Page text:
The purpose of this study was to examine the effects on humans of exposure to carbon dioxide (CO2 ) and bioeffluents. In three of the five exposures, the outdoor air supply rate was high enough to remove bioeffluents, resulting in a CO2 level of 500 ppm. Chemically pure CO2 was added to this reference condition to create exposure conditions with CO2 at 1000 or 3000 ppm. In two further conditions, the outdoor air supply rate was restricted so that the bioeffluent CO2 reached 1000 or 3000 ppm. The same 25 subjects were exposed for 255 min to each condition. Subjective ratings, physiological responses, and cognitive performance were measured. No statistically significant effects on perceived air quality, acute health symptoms, or cognitive performance were seen during exposures when CO2 was added. Exposures to bioeffluents with CO2 at 3000 ppm reduced perceived air quality; increased the intensity of reported headache, fatigue, sleepiness, and difficulty in thinking clearly; and reduced speed of addition, the response time in a redirection task, and the number of correct links made in the cue-utilization test. This suggests that moderate concentrations of bioeffluents, but not pure CO2 , will result in deleterious effects on occupants during typical indoor exposures.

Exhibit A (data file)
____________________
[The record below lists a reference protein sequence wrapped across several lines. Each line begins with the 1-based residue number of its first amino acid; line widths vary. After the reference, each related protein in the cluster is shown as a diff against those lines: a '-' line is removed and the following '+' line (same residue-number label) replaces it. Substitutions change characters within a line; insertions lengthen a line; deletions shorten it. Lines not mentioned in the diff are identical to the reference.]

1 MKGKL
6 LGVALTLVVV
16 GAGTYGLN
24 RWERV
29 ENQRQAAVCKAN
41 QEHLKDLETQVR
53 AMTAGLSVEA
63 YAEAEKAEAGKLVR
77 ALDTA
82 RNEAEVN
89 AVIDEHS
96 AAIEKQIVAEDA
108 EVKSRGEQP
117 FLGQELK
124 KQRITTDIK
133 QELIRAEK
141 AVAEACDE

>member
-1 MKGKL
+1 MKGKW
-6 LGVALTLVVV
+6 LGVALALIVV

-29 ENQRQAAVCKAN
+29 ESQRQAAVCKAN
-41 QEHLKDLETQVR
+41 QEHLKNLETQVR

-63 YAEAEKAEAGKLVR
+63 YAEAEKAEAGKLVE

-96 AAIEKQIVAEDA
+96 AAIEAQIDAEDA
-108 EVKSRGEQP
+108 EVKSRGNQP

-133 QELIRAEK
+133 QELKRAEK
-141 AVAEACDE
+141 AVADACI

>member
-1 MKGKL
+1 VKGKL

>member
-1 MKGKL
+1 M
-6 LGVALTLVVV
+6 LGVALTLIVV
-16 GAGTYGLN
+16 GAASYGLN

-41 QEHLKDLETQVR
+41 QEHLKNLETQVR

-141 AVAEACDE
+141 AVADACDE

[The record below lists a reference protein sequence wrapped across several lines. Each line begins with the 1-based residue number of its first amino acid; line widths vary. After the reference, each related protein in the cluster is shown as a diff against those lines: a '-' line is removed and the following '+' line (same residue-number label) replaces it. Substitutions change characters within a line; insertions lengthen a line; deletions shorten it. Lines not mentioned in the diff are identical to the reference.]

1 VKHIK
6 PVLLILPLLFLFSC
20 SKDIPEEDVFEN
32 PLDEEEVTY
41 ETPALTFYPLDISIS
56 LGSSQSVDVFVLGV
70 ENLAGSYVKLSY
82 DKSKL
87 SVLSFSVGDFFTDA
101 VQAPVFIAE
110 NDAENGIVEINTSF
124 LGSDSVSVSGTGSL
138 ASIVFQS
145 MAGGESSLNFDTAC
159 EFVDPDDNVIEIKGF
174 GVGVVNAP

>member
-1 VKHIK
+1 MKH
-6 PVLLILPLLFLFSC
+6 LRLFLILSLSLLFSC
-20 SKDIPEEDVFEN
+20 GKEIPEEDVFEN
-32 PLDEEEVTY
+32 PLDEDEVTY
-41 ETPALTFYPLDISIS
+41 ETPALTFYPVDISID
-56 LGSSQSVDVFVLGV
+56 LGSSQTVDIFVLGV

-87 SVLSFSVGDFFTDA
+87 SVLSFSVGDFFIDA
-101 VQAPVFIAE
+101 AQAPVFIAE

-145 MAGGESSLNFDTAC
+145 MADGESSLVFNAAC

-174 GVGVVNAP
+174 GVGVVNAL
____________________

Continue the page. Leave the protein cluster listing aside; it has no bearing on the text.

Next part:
Keywords: Acute health symptoms; Carbon dioxide; Cognitive performance; Human bioeffluents; Perceived air quality; Subjective responses.
© 2016 John Wiley & Sons A/S. Published by John Wiley & Sons Ltd.